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When print fades

This is not a good week for news about print news.
Newspaper circulation continues to fall -- dropping another 2.6%, according to the latest figures.
MediaLife magazine is predicting that one of the three major newsweeklies will soon fail.
A giant of the daily newspaper industry -- Knight-Ridder -- is facing pressure from shareholders who want to exit the business.
And, of course, the culprit cited again and again in these tales of woe is the Internet.
I should be more sympathetic. Dozens of people I care about deeply work in print. But as I've written before, I'm having a hard time being nice anymore. I hear too much whining these days. Sure, the Internet was a confusing place a few years ago. I remember in the early 90s when all of this was new and I was a bureau chief at Knight Ridder. When I talked about online back then, everyone was confused. Hell, I was confused, and I was the one trying to convince my bosses to move some of our products to the Internet.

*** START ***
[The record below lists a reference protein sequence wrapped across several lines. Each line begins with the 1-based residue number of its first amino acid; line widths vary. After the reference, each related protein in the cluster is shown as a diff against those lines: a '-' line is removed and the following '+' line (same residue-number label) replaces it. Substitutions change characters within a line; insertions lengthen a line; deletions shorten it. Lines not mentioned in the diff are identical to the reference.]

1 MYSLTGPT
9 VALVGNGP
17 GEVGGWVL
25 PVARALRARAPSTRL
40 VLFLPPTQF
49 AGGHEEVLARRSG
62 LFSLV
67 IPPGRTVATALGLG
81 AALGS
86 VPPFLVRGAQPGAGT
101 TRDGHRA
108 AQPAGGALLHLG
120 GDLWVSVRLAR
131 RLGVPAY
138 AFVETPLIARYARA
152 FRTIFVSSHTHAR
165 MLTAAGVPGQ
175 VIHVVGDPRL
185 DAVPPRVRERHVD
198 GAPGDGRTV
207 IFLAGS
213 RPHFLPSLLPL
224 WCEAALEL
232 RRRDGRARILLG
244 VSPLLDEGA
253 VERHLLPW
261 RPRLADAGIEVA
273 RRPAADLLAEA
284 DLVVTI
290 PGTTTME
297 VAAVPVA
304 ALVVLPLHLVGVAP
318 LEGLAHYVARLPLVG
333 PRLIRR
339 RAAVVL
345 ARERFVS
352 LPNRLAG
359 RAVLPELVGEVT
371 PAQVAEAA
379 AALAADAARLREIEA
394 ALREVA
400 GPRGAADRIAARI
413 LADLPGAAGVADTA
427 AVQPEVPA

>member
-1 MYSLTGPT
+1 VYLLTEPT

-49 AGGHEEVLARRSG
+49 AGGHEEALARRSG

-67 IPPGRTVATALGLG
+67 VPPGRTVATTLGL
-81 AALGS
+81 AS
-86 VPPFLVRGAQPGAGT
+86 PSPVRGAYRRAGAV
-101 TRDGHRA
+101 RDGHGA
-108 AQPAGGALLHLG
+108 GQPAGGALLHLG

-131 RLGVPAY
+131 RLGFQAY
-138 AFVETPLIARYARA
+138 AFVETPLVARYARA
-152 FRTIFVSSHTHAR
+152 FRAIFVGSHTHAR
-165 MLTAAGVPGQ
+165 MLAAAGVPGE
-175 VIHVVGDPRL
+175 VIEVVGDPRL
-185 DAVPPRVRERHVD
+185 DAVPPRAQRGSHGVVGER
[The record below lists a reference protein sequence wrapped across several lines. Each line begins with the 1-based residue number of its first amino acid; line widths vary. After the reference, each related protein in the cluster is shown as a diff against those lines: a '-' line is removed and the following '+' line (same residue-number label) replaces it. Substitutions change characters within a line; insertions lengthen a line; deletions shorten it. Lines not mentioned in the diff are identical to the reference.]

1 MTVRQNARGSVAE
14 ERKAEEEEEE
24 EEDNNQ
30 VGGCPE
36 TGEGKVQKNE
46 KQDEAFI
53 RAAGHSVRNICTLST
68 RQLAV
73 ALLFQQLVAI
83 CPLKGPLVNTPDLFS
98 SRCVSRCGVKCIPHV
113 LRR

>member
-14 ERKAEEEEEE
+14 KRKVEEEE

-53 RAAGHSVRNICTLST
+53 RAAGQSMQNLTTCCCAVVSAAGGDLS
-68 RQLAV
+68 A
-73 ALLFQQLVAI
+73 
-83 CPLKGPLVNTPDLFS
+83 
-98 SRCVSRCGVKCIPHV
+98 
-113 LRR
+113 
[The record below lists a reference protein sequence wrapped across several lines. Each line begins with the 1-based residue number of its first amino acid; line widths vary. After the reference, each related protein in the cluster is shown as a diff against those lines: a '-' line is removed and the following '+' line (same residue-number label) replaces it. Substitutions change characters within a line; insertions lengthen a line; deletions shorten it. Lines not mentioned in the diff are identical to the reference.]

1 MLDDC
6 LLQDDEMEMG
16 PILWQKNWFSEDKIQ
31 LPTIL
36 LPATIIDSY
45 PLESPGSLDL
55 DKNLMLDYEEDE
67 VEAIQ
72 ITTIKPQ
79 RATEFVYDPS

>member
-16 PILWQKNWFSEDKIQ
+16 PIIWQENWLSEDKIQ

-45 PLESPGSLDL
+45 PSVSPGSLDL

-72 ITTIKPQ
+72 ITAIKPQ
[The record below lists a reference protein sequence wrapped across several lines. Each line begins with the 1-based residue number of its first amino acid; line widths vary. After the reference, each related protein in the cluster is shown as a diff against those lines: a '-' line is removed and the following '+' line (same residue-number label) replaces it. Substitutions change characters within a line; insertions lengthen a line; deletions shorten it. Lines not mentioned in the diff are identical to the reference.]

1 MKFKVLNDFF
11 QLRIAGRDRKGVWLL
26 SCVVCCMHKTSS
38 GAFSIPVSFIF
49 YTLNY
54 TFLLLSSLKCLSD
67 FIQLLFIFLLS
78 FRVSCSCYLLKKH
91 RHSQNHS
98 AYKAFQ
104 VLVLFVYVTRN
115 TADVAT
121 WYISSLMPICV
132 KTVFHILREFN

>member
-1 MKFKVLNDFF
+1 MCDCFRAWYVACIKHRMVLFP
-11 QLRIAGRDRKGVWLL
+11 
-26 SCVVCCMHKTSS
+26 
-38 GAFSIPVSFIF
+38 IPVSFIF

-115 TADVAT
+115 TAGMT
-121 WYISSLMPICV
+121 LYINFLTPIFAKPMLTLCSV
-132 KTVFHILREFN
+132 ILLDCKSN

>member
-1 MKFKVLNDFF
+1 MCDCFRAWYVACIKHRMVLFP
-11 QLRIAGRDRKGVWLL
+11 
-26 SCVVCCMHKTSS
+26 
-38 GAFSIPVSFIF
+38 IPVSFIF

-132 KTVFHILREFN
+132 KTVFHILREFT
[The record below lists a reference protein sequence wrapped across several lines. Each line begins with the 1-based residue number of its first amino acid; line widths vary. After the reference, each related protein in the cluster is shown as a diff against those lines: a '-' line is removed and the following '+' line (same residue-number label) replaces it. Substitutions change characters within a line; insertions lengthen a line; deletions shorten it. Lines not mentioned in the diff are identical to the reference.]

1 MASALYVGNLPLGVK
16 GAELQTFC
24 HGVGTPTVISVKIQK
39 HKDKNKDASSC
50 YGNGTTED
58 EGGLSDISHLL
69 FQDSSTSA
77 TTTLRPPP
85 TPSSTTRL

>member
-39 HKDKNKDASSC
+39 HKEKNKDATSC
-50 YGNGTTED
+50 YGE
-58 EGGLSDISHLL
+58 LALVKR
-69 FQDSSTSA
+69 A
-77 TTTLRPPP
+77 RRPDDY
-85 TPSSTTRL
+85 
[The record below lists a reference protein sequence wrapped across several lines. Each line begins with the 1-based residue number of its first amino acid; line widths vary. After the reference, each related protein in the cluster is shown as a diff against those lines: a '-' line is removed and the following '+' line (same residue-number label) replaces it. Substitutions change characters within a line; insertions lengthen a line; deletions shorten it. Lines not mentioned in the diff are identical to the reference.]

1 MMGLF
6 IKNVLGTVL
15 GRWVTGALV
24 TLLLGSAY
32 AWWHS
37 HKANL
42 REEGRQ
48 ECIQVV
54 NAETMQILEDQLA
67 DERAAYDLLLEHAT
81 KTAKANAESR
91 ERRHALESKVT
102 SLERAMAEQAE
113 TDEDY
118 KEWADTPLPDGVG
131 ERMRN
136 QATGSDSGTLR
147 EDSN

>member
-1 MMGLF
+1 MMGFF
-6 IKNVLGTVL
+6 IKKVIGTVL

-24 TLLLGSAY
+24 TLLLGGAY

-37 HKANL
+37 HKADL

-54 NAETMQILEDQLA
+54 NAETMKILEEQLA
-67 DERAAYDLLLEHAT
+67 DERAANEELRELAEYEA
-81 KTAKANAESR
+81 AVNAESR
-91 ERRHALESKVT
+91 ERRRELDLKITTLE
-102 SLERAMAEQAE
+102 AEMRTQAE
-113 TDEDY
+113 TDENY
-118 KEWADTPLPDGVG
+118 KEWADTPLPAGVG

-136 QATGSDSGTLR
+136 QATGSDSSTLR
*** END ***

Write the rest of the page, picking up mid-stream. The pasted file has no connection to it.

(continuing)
But this is 2005. And how the hell can anyone still be confused?
If you're a reporter or editor who bemoans the loss of the past and resents the future, here's what you need to know:
-- your publication can't survive in print alone, and nor can you.
-- your publication is becoming a multimedia operation, and you best become a multimedia operator.
-- you can not transplant much of what you believe is good about your work in print (story structure, writing style, story length) to an online environment. Having worked in print does not make you an expert in online.
-- the people you work with and for are growing less patient with you, your lack of new media skills, your glamorized vision of print, your lack of enthusiasm for new products and new storytelling techniques, your stubborn personality and your delusional belief in the value of your outdated skills.
For more on journalism's problems and how to fix them, check out this post on a blog by Will Bunch, a senior writer at the Philadelphia Daily News.

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